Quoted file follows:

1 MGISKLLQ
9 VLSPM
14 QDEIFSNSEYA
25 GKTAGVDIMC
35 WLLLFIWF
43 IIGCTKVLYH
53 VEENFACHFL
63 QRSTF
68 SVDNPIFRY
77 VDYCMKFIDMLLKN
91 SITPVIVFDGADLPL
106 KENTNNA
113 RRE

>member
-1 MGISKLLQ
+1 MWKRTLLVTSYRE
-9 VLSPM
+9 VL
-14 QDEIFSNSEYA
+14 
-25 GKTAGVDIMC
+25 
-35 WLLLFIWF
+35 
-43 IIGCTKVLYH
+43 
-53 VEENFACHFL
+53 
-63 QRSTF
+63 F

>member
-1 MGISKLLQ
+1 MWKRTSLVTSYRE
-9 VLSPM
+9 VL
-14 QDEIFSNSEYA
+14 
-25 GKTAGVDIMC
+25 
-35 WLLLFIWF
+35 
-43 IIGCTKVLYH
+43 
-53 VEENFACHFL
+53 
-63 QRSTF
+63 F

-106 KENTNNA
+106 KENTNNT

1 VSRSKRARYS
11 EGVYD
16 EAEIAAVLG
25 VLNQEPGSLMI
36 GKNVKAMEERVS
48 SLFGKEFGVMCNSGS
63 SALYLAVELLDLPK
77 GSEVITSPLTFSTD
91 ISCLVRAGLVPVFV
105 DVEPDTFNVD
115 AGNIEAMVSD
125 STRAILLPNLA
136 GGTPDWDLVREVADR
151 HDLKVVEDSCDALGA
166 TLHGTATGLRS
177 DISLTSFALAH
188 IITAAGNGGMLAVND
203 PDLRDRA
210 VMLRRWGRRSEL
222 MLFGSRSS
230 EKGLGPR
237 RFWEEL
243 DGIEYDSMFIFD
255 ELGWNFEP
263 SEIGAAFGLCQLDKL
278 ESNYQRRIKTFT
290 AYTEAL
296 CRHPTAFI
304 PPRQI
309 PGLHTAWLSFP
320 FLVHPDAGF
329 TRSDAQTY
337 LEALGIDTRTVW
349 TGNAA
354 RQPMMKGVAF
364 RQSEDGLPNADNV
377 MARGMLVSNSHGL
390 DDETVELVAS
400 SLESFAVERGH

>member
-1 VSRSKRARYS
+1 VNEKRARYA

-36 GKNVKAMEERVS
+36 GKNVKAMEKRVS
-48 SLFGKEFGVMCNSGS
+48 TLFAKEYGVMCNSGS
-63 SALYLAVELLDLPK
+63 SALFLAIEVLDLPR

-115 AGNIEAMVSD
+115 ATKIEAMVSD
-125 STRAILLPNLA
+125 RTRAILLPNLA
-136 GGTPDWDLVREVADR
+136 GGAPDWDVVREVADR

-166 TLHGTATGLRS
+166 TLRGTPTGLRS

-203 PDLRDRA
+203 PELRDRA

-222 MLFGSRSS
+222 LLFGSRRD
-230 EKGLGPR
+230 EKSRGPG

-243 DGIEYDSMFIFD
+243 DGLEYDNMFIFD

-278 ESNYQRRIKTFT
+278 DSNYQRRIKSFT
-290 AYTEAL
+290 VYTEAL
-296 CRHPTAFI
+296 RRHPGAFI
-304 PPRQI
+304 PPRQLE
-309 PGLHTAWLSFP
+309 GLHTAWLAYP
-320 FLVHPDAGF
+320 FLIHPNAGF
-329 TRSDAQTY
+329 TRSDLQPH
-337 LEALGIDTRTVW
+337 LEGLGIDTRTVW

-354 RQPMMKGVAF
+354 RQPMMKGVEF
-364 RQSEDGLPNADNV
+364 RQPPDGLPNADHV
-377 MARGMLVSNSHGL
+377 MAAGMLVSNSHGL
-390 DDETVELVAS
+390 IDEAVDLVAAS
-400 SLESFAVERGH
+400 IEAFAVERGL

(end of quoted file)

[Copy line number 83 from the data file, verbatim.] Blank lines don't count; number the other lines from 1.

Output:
349 TGNAA